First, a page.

Children with dyslexia often face struggles in school that other children do not face. The difficulties in reading, writing and producing speech can lead to a lot of frustration and embarrassment for your child. It can also be frustrating for parents who are unsure how to best help their child manage their dyslexia. However, there are a number of easy strategies that you can employ at home to help a dyslexic child with homework.
First and foremost, make yourself part of your child’s education by establishing a good working relationship with his or her teachers. Open communication about homework assignments, upcoming projects and tests, and your child’s day-to-day progress is essential for managing your child’s dyslexia. Provide your telephone number and email address to your child’s teachers and encourage them to contact you on a regular basis. Better yet, contact your child’s teachers occasionally or even on a weekly or monthly basis just to check in. The more you know, the better you can help your child.
A great way to help a dyslexic child with homework is to establish a set routine for tackling assignments. The place and time should be consistent from day-to-day and your child should have plenty of room to spread out and be comfortable. Remember, your child has to work extra hard at school, so attempting to do homework right after getting home is generally not a good idea. Allow your child some time to rest and unwind before getting into homework. Also ensure the homework area is quiet so your child can concentrate.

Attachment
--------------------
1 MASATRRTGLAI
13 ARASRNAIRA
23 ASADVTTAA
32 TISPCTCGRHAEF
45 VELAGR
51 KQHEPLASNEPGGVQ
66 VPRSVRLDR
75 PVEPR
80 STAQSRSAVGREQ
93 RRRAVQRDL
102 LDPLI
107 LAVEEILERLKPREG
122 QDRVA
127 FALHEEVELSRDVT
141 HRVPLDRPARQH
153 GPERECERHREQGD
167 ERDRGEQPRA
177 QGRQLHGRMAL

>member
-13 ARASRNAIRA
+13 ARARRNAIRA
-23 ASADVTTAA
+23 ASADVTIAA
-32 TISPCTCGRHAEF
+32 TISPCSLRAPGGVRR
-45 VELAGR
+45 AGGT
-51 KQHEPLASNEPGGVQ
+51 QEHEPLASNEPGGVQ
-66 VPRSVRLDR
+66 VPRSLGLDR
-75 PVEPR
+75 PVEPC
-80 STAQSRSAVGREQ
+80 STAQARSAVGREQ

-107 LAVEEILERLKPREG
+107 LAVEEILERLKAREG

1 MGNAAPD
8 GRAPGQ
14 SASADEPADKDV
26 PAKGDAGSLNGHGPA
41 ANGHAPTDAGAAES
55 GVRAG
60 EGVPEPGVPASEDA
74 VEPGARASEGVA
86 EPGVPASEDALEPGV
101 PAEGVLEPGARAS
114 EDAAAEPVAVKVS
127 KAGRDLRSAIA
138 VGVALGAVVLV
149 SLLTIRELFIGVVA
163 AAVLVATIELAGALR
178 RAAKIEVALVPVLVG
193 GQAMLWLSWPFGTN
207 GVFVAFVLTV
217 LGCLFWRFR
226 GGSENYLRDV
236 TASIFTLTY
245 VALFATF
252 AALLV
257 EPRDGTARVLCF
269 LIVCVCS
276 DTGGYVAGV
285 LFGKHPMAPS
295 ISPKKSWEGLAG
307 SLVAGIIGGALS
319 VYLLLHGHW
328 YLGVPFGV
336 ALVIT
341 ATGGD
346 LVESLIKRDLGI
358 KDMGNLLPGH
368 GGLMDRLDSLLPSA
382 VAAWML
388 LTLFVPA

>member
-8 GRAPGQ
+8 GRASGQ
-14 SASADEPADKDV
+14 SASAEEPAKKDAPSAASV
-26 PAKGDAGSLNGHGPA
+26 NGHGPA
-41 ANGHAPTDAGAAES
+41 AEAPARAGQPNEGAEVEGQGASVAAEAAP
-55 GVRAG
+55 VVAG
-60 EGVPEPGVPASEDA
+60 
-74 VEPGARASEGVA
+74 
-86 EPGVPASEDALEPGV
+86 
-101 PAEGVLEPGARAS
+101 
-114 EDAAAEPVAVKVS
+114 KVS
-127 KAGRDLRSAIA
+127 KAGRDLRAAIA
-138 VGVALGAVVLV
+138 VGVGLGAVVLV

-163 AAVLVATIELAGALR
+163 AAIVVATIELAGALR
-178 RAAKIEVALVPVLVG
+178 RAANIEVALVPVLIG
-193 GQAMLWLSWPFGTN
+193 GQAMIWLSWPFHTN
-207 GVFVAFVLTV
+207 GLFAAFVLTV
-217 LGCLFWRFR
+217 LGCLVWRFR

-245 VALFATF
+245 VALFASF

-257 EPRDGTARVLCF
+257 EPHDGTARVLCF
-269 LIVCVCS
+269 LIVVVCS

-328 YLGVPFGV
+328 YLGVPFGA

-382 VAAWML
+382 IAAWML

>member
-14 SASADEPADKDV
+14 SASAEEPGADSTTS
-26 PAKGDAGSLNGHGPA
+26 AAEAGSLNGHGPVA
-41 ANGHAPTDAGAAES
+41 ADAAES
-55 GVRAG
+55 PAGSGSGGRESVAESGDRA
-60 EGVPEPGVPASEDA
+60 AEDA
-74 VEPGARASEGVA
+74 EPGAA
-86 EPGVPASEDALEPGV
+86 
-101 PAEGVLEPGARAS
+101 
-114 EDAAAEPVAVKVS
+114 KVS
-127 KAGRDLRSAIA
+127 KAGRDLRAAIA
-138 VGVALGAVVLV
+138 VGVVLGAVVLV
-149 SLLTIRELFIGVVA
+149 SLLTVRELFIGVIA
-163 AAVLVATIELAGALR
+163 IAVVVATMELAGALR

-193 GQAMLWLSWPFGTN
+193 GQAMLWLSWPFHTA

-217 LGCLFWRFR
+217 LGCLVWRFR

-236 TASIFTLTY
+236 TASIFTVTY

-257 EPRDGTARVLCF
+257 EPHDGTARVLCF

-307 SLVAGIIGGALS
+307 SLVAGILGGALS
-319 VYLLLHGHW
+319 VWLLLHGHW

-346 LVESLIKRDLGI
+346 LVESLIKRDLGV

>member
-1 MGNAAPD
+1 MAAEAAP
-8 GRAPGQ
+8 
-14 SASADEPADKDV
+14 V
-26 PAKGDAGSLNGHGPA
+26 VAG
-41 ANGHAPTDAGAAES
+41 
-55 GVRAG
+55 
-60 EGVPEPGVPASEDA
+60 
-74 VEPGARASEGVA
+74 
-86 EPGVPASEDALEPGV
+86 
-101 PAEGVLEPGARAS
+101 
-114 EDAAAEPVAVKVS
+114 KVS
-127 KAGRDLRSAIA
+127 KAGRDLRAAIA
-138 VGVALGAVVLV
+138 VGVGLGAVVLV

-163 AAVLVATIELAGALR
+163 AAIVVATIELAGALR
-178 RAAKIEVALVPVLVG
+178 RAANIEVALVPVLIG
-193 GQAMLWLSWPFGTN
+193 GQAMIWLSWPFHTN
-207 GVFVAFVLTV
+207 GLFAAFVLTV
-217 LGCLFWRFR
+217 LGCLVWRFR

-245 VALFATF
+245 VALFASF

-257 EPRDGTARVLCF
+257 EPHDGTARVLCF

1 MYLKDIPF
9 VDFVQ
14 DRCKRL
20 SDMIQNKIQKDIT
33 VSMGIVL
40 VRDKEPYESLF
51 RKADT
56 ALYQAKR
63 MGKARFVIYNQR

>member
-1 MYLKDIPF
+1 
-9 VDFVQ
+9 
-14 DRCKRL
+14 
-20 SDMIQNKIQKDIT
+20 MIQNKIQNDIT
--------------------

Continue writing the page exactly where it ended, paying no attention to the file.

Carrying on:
When beginning homework assignments, read the instructions aloud so your child understands what they need to do. Help them with the first question or problem to establish an understanding of what needs to be done. If it’s a large assignment, break it into several smaller chunks. Making lengthy assignments more manageable will increase the likelihood that your child will succeed and is an excellent method to help a dyslexic child with homework.
Make sure that you are close by as your child completes his or her homework so you can provide help when they need it. However, there’s a fine balance between offering too much and not enough help. Establish a time period that your child has to work independently before asking for help. Outline the kinds of help you can provide as well as the tasks that your child is capable of doing on their own. Setting these boundaries will help your child develop confidence in their independent learning skills while still having the support they need to complete their assignments.
Implementing these simple strategies at home will allow you to help a dyslexic child with homework, improve their performance at school and reduce the likelihood that they will experience frustration. Maintaining communication with your child’s teachers is also an excellent way to coordinate the support your child needs to be successful. For more information about dyslexia, as well as treatments for dyslexia, visit https://learningbreakthrough.com/specific-challenges/dyslexia-reading-challenges.